What does Microsoft Courier mean for UI developers?

So now the rumors of the Microsoft’s next stab at the tablet market seem to be getting more meat around them. And while Courier may never even see the light, it’s a good time to stop and think about the potential developer impact.

If all of the above was unfamiliar to you, check out Gizmodo’s breaking article on Courier. The video will also give you an idea of what to expect.

Here’s the but: Microsoft hasn’t traditionally been providing great device experiences. Xbox 360 is probably one of the best, and it’s taken almost four years to mature to this point. Instead, Microsoft is a platform company. So, in essence, most of what they do is to provide a platform somebody else can build software on.

People are learning to yearn for the CSI-style user experience: multi-touch everywhere, smooth animations, radical visualization of information. Great, but are we as developers up to the task? Could you develop an app for something as radically different as Courier is?

As if we weren’t confused yet…

Look at the stack of new UI technology we’ve seen already!

First, they introduced WPF and Silverlight. A great possibility for a facelift on Windows, but developer competence is gained slowly. The past-ingrained patterns of forms programming are not the core of future application UIs, but who’s teaching the new stuff? Heck, where do you even find visionary designers who can come up with the ideas? Most of us still struggle with the notion of animation in our UIs!

Second, we saw Surface. Much of it is fundamentally based on WPF concepts, but there’s something new as well. Surface table units could conceivably used by many users at the same time, from many different directions. The UI would no longer be simply oriented in one direction, but rather, several views intended for several different people would be rendered on the same screen – and from a “normal” viewport perspective, some views would be at arbitrary angles. Again, that’s nothing WPF wouldn’t do pretty cleanly – but who’s up for designing a UI that has a 90 degree diagonal corner at the bottom (i.e. is used on a Surface from a corner position)?

Third, we have multi-touch. Although already present in Surface, Windows 7 will bring this to the masses. It will take quite a few years more, but it’s coming. Normal single-touch UI can still be regarded as mouse input, but to truly take advantage of multi-touch takes more (take a look at some Channel 9 videos if you want to go deeper). And again: While developers have traditionally doubled as designers when drawing forms, how many developers are able to postulate a decent guess on what kind of gesture would a business app user want to use for a “promote lead” action? For that matter, how many designers would do that?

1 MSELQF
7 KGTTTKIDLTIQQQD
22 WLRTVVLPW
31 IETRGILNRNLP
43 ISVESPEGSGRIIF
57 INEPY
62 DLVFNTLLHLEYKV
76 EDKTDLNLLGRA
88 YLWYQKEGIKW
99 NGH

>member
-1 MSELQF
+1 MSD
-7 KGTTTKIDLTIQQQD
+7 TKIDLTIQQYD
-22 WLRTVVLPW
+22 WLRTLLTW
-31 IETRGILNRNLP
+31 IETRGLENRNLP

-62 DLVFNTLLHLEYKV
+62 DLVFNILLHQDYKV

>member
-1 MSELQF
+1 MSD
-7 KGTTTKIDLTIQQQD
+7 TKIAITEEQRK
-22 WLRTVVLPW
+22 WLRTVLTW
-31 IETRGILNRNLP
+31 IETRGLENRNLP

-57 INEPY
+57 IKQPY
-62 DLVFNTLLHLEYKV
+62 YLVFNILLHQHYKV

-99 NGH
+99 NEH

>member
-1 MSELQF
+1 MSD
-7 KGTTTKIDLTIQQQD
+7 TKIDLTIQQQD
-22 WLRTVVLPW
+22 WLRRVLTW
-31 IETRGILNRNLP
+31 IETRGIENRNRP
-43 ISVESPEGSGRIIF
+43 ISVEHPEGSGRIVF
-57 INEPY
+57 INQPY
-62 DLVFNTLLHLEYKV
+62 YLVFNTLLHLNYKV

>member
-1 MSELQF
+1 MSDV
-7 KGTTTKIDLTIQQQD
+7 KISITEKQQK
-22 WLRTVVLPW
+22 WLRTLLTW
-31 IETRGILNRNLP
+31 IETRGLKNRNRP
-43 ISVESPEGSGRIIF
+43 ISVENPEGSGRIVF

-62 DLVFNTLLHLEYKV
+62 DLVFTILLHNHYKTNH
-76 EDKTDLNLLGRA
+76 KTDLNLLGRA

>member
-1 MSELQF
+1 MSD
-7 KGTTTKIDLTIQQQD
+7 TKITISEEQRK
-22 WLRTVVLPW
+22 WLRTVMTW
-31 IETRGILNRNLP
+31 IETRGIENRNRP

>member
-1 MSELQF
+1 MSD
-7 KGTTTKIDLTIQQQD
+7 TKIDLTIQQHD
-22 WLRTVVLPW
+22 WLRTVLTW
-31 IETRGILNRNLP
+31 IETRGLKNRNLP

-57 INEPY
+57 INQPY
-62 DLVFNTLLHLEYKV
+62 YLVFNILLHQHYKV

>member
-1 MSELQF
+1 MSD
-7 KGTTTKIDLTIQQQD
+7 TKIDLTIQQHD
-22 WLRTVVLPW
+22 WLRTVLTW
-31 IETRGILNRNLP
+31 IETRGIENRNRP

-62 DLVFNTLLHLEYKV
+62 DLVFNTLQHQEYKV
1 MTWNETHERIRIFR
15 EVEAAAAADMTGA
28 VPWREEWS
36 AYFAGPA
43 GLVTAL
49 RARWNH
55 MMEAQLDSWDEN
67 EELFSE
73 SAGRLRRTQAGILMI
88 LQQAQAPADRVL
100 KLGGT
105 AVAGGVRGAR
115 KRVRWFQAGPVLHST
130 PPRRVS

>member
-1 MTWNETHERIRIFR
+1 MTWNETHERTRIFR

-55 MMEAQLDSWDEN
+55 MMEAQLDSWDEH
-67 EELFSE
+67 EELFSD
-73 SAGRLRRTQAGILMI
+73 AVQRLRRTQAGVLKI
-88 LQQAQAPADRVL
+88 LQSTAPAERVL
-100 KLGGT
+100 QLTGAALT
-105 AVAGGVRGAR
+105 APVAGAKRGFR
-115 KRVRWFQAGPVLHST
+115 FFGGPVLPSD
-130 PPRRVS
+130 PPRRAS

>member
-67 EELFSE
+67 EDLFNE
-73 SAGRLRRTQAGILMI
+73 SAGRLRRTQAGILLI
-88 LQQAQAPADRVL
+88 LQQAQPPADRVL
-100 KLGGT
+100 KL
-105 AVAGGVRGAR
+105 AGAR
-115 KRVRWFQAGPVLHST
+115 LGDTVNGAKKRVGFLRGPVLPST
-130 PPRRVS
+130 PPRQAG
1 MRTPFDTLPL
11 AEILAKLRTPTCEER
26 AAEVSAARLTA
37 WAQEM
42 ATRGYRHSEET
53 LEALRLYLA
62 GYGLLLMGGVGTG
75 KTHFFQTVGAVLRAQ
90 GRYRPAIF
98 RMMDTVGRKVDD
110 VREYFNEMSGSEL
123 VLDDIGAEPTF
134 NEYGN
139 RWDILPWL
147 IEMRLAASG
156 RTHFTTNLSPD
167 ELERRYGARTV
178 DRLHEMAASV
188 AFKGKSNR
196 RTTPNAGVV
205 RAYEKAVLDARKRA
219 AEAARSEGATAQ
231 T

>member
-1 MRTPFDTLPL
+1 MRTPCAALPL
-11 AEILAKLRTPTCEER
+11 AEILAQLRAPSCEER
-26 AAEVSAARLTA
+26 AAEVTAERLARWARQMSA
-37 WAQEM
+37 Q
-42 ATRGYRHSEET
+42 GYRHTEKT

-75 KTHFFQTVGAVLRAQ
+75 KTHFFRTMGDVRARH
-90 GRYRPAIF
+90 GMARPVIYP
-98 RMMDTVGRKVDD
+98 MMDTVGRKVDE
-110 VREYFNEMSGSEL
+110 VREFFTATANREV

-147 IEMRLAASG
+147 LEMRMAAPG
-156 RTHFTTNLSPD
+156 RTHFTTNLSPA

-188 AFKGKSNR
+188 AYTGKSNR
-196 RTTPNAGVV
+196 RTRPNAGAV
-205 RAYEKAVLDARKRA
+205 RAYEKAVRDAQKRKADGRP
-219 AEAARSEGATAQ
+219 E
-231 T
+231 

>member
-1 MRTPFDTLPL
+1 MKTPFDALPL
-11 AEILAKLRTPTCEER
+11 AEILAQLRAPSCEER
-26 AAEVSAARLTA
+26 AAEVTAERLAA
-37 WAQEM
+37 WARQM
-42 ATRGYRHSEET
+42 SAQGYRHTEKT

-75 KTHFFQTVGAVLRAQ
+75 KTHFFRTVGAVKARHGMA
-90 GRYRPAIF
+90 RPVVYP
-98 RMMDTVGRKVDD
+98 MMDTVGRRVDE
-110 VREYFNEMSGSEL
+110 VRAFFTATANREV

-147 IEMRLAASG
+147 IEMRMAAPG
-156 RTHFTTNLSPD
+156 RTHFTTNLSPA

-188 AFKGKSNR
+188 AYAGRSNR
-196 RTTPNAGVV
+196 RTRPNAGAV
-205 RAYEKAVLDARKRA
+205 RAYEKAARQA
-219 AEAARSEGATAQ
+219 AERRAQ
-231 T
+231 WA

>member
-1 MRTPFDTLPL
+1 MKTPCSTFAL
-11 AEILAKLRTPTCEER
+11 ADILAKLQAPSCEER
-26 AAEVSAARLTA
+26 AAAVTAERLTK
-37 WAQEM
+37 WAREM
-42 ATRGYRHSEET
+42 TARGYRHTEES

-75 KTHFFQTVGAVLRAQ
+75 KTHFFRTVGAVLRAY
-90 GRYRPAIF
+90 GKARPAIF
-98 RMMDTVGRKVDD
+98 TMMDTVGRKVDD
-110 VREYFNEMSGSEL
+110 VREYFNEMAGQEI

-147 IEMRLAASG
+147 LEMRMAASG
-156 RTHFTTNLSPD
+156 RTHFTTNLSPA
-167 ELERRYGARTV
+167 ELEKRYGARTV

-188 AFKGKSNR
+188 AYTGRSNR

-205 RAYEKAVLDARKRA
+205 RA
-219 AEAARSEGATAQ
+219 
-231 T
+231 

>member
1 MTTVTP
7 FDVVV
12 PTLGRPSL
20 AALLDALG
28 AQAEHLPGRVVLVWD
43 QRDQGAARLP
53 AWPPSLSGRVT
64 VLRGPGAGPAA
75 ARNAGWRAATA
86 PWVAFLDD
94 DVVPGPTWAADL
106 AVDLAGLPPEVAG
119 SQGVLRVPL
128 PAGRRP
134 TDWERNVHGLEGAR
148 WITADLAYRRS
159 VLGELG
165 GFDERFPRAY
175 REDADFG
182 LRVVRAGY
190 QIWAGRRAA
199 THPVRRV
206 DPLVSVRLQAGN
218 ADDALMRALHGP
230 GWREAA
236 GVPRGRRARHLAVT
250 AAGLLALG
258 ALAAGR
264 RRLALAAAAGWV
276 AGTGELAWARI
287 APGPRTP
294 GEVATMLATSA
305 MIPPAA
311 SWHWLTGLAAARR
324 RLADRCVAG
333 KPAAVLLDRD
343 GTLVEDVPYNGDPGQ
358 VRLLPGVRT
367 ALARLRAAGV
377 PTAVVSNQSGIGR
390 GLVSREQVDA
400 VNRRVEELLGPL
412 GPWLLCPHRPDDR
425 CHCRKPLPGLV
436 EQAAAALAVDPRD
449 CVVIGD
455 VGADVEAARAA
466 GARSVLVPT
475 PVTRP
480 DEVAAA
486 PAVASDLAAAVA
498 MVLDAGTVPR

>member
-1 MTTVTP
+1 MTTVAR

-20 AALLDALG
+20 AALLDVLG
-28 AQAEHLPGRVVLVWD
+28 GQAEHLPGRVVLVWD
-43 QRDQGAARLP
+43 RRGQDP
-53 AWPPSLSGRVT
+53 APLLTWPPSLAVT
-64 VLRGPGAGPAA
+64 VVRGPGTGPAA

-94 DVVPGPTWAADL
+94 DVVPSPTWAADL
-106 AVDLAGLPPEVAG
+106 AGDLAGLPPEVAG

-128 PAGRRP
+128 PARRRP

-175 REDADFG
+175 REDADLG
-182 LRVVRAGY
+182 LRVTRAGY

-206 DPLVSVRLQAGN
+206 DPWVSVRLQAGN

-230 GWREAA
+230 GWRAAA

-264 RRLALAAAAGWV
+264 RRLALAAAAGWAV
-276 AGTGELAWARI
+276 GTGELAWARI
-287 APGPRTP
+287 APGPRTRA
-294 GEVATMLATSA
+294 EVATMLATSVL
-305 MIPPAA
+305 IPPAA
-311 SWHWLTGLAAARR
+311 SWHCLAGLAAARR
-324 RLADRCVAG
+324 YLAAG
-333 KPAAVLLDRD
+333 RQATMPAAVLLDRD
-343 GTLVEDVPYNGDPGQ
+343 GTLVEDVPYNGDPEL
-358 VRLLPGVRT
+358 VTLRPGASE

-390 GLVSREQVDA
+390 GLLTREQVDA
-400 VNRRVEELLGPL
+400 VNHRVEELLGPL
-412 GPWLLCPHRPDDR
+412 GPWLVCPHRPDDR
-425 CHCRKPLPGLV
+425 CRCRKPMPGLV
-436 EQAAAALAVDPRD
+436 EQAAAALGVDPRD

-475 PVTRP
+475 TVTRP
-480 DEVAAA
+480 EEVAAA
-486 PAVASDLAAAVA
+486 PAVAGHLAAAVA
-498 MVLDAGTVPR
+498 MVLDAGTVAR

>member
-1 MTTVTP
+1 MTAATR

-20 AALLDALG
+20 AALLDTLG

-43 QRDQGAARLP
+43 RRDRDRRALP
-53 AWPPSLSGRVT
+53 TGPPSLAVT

And now we have dual screens. Courier’s notion of two screens is different from dual monitors as we know it. It is two applications running simultaneously, each occupying one screen and then co-operating seamlessly. This won’t be hard technically, but again – two screens on a tablet form factor means new usage patterns to be learned. Would this thing work more easily if my CRM client list were on the left and my notes on the right, or should it be the other way around? What if I want to juxtapose a spreadsheet and a 3D model – which layout would prove most logical to use? How should 3D rotation work?

Courier apps, anyone?

It’s early to speculate, given that we don’t know if the product is ever going to launch. Even if it does, version one may not even have a programming API. But still, the problems are there, and somebody will be solving them even for the possible initial release. Even if that somebody is inside Microsoft, it will still set standards for a new kind of user experience.

It has taken many years before the laws of human physics have started to have an impact on technology – think how long cell phones were designed for near-perfect vision, for example! But given the way things are now, it’ll soon take more than passing technology competence before you can call yourself a User Experience professional. The psychological and physiological understanding of human learning and limitations will become a key element in the education of future software designers. Developers wanting to keep up had better not slack either.

September 23, 2009 · Jouni Heikniemi · One Comment
Tags: , ,  · Posted in: General

One Response

  1. Heikniemi Hardcoded » More on future UIs - September 28, 2009

    […] while ago I wrote on Microsoft Courier and the UI design implications such a form factor would have. A bit farther in the future, it’s […]

Leave a Reply